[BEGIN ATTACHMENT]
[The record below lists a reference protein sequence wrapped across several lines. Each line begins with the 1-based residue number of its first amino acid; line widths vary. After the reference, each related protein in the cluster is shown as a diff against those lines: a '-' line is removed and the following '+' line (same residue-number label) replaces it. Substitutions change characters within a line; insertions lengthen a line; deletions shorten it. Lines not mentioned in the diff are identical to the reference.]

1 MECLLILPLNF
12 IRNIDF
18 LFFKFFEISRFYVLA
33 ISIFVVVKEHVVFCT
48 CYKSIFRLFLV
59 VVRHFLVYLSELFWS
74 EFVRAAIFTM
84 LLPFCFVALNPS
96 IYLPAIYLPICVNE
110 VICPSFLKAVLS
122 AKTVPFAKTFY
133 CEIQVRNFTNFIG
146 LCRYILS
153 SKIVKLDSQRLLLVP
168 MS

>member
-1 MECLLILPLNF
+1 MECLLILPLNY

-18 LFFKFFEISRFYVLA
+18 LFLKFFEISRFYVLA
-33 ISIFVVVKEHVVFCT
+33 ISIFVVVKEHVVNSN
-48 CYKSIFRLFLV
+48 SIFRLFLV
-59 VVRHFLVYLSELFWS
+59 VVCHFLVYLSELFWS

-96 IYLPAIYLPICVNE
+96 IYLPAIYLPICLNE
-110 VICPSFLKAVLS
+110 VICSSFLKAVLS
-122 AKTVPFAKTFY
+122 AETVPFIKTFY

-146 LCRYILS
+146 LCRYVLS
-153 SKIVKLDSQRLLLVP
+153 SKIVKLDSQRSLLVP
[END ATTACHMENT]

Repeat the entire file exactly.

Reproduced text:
[The record below lists a reference protein sequence wrapped across several lines. Each line begins with the 1-based residue number of its first amino acid; line widths vary. After the reference, each related protein in the cluster is shown as a diff against those lines: a '-' line is removed and the following '+' line (same residue-number label) replaces it. Substitutions change characters within a line; insertions lengthen a line; deletions shorten it. Lines not mentioned in the diff are identical to the reference.]

1 MECLLILPLNF
12 IRNIDF
18 LFFKFFEISRFYVLA
33 ISIFVVVKEHVVFCT
48 CYKSIFRLFLV
59 VVRHFLVYLSELFWS
74 EFVRAAIFTM
84 LLPFCFVALNPS
96 IYLPAIYLPICVNE
110 VICPSFLKAVLS
122 AKTVPFAKTFY
133 CEIQVRNFTNFIG
146 LCRYILS
153 SKIVKLDSQRLLLVP
168 MS

>member
-1 MECLLILPLNF
+1 MECLLILPLNY

-18 LFFKFFEISRFYVLA
+18 LFLKFFEISRFYVLA
-33 ISIFVVVKEHVVFCT
+33 ISIFVVVKEHVVNSN
-48 CYKSIFRLFLV
+48 SIFRLFLV
-59 VVRHFLVYLSELFWS
+59 VVCHFLVYLSELFWS

-96 IYLPAIYLPICVNE
+96 IYLPAIYLPICLNE
-110 VICPSFLKAVLS
+110 VICSSFLKAVLS
-122 AKTVPFAKTFY
+122 AETVPFIKTFY

-146 LCRYILS
+146 LCRYVLS
-153 SKIVKLDSQRLLLVP
+153 SKIVKLDSQRSLLVP